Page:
The Phantom Tollbooth

Writing

Architect Norton Juster was living in his hometown of Brooklyn, after three years in the navy.[1] In June 1960, he gained a $5,000 grant from the Ford Foundation to write a children's book about cities.[2] Juster argued that the young baby boomers would soon have responsibility for the cities, and many lived in the suburbs and did not know them. In his proposal, he said he wanted "to stimulate and heighten perception – to help children notice and appreciate the visual world around them – to help excite them and shape their interest in an environment they will eventually reshape."[3] Beginning with great enthusiasm, he ground to a halt with too many notes and too little progress. He took a weekend break with friends at Fire Island, and came back determined to put aside the cities book and seek inspiration in another writing project.[1]

Milo continued to think of all sorts of things; of the many detours and wrong turns that were so easy to take, of how fine it was to be moving and, most of all, of how much could be accomplished with just a little thought.

The Phantom Tollbooth (after exiting the Doldrums) [4]

Juster's guilt over his lack of progress on the cities book had led him to write pieces of stories about a little boy named Milo,[5] which he began to develop into a book. Juster quit his job so that he could work on the book.[6] His imagination fired by a boy who approached him on the street and with whom he discussed the nature of infinity, Juster wanted to finish the story about "a boy who asked too many questions" before returning to the book on cities.[7] Juster shared his house in Brooklyn Heights with cartoonist Jules Feiffer whose bedroom was immediately below, and who could hear him pacing in the night. Feiffer was surprised to learn that his friend's insomnia was not caused by the cities book, but by a book about a boy. Juster showed Feiffer the draft to date, and, unbidden, the artist began sketching illustrations. Feiffer knew Judy Sheftel, who put deals together in the publishing trade and was his future bride. Sheftel got Jason Epstein, an innovative editor at Random House with a deep appreciation for children's literature, to agree to review the manuscript.[8] Some at Random House considered the book's vocabulary too difficult: at the time, educators advised against children's literature containing words the target audience did not already know, fearing the unfamiliar would discourage young learners.[1] Based on seven chapters of manuscript, plus a three-page outline of the rest of the story, Epstein bought the book.[9]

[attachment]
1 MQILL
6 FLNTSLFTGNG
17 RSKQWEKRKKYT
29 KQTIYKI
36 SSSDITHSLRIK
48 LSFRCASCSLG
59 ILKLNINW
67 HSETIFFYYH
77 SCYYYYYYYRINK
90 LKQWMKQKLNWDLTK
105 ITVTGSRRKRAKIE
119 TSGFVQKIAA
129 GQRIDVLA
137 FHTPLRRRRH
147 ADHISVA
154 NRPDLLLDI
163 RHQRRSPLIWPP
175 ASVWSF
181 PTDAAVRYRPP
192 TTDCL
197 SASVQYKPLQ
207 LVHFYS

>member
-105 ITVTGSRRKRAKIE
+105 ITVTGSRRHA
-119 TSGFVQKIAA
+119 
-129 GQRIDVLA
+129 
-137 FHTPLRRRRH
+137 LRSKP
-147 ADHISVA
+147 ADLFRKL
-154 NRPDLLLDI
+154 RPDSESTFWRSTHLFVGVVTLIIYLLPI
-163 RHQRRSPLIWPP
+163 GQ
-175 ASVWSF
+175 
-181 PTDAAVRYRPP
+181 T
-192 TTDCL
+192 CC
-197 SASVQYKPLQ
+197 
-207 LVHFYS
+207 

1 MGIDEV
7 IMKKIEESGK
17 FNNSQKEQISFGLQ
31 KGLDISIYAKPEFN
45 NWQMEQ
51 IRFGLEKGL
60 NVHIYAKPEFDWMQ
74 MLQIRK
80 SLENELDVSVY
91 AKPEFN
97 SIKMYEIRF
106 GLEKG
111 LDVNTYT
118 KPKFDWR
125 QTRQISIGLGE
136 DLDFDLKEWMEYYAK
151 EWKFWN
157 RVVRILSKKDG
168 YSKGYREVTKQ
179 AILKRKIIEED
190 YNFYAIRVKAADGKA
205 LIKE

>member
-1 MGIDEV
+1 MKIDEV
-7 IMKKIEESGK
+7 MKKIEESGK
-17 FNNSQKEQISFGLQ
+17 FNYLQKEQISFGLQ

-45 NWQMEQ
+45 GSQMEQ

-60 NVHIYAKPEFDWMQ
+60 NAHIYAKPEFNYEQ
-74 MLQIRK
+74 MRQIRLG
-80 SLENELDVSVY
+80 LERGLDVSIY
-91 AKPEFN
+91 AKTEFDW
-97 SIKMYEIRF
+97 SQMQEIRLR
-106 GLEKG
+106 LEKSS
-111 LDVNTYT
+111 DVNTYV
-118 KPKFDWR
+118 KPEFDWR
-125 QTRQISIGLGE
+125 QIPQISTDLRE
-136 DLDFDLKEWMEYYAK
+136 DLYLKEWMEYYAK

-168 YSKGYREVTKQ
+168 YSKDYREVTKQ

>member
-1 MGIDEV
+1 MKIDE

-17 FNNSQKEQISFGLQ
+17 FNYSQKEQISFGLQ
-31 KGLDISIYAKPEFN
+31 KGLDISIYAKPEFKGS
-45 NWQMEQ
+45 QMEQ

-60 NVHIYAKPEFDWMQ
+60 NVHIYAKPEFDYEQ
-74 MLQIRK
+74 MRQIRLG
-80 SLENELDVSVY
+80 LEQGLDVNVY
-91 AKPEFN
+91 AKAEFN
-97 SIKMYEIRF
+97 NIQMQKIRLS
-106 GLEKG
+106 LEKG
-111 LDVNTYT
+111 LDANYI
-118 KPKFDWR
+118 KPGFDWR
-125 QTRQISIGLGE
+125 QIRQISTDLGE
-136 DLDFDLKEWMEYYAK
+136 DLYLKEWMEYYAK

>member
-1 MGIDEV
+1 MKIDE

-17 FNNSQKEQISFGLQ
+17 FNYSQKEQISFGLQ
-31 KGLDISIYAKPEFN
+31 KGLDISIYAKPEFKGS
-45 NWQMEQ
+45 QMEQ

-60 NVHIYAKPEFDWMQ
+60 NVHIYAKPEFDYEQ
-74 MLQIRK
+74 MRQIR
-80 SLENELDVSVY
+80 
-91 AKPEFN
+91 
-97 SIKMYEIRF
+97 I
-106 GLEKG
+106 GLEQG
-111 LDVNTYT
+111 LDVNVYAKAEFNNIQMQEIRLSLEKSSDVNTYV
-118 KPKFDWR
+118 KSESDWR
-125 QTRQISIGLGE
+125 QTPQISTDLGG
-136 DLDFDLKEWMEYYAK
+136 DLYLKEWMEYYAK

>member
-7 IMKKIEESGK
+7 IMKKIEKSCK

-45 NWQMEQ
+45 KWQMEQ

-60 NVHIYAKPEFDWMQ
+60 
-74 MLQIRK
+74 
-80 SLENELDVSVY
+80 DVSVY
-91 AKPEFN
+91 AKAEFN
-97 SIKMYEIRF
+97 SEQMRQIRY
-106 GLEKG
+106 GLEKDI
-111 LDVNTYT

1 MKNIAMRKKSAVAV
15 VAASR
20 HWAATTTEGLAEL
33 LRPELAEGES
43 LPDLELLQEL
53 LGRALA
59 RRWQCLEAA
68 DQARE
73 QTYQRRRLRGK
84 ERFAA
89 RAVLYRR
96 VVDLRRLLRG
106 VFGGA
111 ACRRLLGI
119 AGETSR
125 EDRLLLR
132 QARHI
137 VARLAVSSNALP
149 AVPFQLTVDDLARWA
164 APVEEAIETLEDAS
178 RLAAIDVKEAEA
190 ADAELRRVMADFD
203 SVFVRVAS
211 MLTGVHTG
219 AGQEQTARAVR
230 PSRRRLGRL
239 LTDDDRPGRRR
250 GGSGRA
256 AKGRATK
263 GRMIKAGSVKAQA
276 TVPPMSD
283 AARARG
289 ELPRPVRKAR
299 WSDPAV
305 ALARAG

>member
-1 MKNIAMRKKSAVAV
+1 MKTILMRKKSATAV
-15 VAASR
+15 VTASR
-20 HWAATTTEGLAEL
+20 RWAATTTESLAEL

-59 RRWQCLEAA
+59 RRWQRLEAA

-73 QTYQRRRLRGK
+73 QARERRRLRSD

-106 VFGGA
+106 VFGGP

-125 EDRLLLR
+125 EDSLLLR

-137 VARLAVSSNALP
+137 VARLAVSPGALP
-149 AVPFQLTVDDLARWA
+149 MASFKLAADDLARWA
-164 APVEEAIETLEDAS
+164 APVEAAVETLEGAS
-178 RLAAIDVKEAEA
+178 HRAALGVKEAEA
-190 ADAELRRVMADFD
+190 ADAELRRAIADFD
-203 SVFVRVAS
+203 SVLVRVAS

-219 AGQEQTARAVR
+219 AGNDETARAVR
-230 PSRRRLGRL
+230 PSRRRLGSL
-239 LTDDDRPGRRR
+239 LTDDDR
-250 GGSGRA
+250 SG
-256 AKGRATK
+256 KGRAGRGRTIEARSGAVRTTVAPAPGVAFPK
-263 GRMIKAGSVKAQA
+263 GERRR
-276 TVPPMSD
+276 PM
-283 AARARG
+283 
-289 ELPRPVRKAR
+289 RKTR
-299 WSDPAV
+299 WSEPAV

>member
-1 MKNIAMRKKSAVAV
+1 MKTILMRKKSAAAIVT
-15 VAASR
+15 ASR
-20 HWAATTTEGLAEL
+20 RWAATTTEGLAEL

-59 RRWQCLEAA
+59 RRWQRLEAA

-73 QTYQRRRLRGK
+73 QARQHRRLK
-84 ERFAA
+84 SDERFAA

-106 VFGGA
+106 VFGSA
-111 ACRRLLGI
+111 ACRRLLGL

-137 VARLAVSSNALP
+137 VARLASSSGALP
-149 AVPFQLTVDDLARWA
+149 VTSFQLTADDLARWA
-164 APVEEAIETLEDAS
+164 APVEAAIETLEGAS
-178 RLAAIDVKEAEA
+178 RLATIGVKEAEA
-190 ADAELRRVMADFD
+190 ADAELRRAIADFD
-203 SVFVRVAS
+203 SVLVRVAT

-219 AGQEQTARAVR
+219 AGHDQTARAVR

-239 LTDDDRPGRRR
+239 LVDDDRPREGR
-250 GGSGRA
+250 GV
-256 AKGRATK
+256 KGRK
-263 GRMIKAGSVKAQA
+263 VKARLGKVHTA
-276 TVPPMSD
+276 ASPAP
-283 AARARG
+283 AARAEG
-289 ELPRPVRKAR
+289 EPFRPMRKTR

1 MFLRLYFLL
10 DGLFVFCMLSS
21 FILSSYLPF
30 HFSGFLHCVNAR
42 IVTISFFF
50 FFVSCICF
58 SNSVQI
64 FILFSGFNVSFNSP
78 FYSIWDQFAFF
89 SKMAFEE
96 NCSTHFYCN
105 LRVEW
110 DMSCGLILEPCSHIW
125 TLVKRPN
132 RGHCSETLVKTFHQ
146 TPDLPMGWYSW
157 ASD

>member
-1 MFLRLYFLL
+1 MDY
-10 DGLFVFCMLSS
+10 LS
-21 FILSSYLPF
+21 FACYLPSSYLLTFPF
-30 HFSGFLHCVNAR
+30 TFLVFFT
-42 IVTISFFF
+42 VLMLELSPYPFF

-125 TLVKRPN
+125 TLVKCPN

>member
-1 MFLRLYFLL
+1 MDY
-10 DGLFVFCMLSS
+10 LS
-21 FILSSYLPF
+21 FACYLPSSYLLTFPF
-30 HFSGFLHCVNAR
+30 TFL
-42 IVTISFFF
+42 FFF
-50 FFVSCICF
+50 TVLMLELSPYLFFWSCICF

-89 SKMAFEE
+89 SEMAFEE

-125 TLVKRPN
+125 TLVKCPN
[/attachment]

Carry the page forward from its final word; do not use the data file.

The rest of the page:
Since Juster did the cooking for the housemates, if Feiffer wanted to eat, he had to do the drawings.[10] Feiffer quickly realized the book would require illustrations of the type and quality that John Tenniel had created for Lewis Carroll's Alice's Adventures in Wonderland and although a nationally-known artist, doubted his competence to do the text justice.[11] Feiffer considers the double-spread illustration of demons late in the book to be a success and one of his favorites. It differs from his usual style (which would involve a white background), and instead uses Gustave Doré's drawings as an inspiration.[12]

It became a game, with Feiffer trying to draw things the way he wanted, and Juster trying to describe things that were impossible to sketch.[13] These included the Triple Demons of Compromise—one short and fat, one tall and thin, and the third exactly like the first two.[14] Feiffer got his revenge by depicting the author as the Whether Man, clad in a toga.[15]

Repeated edits altered the protagonist's name (originally Tony), removed his parents entirely from the book, and deleted text attempting to describe how the tollbooth package had been delivered. Milo's age was removed from the text—early drafts have him aged eight or nine—as Juster decided not to state it, lest potential readers decide they were too old to care.[16]


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